Apollo 11 astronaut Michael Collins, who orbited the moon alone while Neil Armstrong and Buzz Aldrin took their historic first steps on the lunar surface, died Wednesday. He was 90.
Collins died of cancer, his family said in a statement. “Mike always faced the challenges of life with grace and humility, and faced this, his final challenge, in the same way.”
Collins was part of the three-man Apollo 11 crew that in 1969 effectively ended the space race between the United States and Russia and answered President John F. Kennedy’s challenge to reach the moon by the end of the 1960s.
“It’s human nature to stretch, to go, to see, to understand,” Collins said on the 10th anniversary of the moon landing in 1979. “Exploration is not a choice really — it’s an imperative, and it’s simply a matter of timing as to when the option is exercised.”
“Whether his work was behind the scenes or on full view, his legacy will always be as one of the leaders who took America’s first steps into the cosmos,” acting NASA administrator Steve Jurczyk said in a statement on Wednesday.
Though he traveled some 238,000 miles to the moon and came within 69 miles of its surface, Collins never set foot on it like his crewmates Aldrin and Armstrong, who died in 2012.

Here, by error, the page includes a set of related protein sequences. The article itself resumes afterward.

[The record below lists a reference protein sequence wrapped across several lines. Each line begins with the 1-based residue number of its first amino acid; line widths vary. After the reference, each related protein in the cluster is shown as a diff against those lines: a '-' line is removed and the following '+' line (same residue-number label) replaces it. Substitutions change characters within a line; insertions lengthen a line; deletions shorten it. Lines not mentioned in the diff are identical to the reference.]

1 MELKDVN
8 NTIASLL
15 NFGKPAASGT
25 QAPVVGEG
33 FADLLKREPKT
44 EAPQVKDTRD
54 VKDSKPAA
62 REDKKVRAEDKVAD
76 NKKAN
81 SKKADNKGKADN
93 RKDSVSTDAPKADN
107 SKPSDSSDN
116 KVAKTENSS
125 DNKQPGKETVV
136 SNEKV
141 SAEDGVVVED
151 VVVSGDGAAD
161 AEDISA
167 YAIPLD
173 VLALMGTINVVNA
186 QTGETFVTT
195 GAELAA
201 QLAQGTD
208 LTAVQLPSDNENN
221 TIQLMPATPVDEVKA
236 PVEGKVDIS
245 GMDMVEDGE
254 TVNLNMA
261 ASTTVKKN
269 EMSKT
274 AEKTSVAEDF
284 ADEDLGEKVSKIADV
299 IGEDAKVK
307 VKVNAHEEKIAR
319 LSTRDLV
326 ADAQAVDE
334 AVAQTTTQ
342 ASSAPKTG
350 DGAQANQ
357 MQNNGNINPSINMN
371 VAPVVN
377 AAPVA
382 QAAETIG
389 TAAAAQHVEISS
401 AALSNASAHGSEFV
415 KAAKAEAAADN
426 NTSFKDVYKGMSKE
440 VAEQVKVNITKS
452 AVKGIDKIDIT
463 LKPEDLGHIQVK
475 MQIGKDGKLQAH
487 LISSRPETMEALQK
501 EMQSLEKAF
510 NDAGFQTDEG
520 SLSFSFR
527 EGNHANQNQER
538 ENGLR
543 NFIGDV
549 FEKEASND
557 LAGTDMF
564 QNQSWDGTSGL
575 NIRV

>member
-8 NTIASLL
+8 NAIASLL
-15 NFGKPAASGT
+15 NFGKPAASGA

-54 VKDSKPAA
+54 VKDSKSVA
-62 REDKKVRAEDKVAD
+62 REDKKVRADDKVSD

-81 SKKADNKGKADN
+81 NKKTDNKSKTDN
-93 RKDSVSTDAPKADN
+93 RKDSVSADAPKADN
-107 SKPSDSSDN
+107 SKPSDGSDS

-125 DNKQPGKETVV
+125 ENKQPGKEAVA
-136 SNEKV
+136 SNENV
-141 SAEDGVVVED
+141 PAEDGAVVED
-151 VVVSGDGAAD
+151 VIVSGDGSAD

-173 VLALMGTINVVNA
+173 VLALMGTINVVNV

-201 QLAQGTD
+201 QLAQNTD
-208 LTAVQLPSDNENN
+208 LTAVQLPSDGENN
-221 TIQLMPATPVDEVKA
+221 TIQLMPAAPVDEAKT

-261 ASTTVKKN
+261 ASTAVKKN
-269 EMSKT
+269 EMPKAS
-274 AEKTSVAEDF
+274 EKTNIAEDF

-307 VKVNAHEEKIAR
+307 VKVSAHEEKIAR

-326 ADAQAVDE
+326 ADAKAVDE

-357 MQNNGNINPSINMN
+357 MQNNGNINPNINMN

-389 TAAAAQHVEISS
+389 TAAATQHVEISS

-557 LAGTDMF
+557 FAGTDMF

While Armstrong and Aldrin descended to the moon’s surface in the lunar lander, Eagle, Collins remained alone in the command module, Columbia.
Collins was alone for nearly 28 hours while Armstrong and Aldrin completed their tasks on the moon. Collins was responsible for re-docking the two spacecraft before the men could begin heading back to Earth.
Had something gone wrong and Aldrin and Armstrong been stuck on the moon’s surface — a real fear — Collins would have returned to Earth alone.
Though he was frequently asked if he regretted not landing on the moon, that was never an option for Collins on Apollo 11. His specialty as a command module pilot meant he wasn’t considered to take part in the July 20, 1969, landing.
“I know that I would be a liar or a fool if I said that I have the best of the three Apollo 11 seats, but I can say with truth and equanimity that I am perfectly satisfied with the one I have,” he wrote in his 1974 autobiography, “Carrying the Fire.”
Aldrin, the remaining Apollo 11 astronaut, tweeted a picture on Wednesday of the three crewmates laughing, writing: “Dear Mike, Wherever you have been or will be, you will always have the Fire to Carry us deftly to new heights and to the future. We will miss you.”
Wherever you have been or will be, you will always have the Fire to Carry us deftly to new heights and to the future. We will miss you. May you Rest In Peace. #Apollo11 pic.twitter.com/q4sJjFdvf8
— Dr. Buzz Aldrin (@TheRealBuzz) April 28, 2021
Collins was born in Rome on Halloween 1930. His parents were Virginia Collins and U.S. Army Maj. Gen. James L. Collins. After graduating from the U.S. Military Academy in 1952, a year behind Aldrin, Collins joined the Air Force, where he became a fighter pilot and test pilot.
John Glenn’s 1962 flight making him the first American to orbit the Earth persuaded Collins to apply to NASA. He was accepted on his second try, in 1963, as part of the third group of astronauts selected.